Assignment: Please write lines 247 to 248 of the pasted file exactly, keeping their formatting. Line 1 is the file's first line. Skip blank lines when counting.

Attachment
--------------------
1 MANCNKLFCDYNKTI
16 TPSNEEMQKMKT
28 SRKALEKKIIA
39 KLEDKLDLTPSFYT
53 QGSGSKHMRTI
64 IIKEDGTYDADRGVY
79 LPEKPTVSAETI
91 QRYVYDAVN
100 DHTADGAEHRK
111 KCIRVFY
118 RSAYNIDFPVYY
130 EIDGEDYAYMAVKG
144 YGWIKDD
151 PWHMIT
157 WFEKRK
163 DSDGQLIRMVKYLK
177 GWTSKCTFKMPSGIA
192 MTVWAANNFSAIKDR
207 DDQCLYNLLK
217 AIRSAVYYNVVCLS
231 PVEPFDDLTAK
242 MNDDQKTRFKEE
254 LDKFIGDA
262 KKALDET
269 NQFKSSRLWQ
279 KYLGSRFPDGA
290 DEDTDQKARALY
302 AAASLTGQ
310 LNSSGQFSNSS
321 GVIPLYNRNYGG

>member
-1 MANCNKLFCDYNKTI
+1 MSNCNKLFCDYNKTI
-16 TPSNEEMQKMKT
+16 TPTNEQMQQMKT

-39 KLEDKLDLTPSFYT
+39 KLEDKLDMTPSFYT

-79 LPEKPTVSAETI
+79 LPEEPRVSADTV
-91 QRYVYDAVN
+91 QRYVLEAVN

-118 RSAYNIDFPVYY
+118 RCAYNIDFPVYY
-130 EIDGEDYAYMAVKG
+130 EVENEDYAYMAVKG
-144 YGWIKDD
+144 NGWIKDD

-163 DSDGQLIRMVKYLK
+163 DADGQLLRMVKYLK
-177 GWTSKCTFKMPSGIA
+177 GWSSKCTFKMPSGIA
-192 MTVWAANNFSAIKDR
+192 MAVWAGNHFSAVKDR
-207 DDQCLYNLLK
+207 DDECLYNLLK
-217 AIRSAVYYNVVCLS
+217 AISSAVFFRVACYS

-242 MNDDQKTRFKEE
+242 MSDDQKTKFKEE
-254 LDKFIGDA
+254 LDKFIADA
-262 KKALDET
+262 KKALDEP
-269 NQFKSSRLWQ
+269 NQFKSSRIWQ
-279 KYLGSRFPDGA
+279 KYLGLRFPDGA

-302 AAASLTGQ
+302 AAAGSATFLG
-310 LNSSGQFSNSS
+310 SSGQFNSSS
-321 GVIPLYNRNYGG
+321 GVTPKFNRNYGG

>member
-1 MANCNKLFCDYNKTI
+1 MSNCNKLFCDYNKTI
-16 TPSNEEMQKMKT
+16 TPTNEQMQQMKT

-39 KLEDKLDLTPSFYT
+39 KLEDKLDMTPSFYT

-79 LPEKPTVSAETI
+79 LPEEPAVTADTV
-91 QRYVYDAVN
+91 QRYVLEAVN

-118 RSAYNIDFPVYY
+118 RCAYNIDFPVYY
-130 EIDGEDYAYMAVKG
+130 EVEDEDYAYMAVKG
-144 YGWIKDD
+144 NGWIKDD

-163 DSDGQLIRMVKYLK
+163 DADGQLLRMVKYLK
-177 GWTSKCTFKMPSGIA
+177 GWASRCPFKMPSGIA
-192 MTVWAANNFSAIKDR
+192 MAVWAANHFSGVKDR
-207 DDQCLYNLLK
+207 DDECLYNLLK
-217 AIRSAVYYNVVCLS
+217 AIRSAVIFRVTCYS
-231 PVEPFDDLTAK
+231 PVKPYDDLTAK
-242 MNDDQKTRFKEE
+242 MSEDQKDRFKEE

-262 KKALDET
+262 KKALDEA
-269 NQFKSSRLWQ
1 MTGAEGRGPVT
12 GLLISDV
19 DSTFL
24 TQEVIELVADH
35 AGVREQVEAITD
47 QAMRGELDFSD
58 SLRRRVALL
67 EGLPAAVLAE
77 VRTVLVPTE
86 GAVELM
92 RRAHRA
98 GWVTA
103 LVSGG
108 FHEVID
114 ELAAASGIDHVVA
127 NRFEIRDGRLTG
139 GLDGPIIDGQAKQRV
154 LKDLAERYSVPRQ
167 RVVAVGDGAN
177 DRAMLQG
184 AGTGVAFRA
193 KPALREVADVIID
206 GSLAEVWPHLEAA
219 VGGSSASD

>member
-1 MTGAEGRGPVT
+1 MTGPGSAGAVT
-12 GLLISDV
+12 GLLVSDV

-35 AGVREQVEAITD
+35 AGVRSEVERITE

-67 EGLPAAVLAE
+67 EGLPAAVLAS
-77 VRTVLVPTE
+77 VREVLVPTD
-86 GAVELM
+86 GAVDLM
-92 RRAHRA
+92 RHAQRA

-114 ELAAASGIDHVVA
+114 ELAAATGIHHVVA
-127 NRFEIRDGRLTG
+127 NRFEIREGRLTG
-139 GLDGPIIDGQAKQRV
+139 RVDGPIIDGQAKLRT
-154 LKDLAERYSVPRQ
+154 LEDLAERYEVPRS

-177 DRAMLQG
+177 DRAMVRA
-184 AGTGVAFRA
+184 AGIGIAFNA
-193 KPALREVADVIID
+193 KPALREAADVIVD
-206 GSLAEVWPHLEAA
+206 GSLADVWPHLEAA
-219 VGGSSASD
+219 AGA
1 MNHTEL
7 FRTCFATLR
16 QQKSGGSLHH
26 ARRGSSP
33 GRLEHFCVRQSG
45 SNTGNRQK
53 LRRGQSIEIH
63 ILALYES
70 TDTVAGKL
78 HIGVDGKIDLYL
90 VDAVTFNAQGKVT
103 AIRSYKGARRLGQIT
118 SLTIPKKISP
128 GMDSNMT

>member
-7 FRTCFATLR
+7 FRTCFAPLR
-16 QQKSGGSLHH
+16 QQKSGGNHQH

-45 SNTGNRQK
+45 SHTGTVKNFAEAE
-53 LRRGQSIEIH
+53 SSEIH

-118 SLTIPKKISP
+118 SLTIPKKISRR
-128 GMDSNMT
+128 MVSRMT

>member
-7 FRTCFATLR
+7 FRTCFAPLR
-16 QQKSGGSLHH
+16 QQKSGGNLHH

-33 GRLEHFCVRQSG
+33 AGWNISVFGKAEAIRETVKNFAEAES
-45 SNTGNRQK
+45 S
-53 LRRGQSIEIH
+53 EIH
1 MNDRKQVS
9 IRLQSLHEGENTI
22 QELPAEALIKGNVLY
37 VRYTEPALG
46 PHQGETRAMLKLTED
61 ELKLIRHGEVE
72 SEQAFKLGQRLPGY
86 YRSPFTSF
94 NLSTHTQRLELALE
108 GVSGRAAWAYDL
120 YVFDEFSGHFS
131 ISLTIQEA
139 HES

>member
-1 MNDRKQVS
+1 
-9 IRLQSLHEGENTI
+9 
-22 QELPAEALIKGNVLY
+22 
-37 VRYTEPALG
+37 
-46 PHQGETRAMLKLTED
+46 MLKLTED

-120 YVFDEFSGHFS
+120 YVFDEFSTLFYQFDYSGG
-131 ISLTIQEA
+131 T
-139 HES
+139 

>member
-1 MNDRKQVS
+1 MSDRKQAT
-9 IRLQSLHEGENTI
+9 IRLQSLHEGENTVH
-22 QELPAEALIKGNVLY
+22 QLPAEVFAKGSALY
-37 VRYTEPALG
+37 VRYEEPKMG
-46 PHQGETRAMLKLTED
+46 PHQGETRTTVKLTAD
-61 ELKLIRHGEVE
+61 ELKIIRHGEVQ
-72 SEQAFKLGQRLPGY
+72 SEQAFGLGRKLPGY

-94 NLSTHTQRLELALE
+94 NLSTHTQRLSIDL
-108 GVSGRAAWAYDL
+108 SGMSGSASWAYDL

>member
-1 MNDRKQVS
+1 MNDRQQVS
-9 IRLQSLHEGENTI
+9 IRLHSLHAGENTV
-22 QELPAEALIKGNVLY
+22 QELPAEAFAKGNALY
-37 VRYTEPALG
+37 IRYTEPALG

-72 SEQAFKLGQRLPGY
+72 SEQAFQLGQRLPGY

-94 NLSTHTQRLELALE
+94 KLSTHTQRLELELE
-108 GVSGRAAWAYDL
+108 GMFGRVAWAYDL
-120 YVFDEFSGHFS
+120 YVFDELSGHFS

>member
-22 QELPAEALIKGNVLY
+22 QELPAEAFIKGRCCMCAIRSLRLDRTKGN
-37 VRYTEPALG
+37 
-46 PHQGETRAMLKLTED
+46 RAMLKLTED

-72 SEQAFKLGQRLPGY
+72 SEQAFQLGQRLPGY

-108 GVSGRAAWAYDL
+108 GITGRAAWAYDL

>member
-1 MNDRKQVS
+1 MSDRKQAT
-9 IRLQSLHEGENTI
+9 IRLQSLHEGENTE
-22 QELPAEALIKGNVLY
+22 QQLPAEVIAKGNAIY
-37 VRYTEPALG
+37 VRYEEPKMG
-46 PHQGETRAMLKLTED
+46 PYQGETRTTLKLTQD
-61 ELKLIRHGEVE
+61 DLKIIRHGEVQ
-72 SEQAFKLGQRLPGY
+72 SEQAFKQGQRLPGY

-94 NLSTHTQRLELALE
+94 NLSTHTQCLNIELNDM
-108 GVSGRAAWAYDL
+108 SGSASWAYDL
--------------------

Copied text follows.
+72 SEQAFGLGRKLPGY

-94 NLSTHTQRLELALE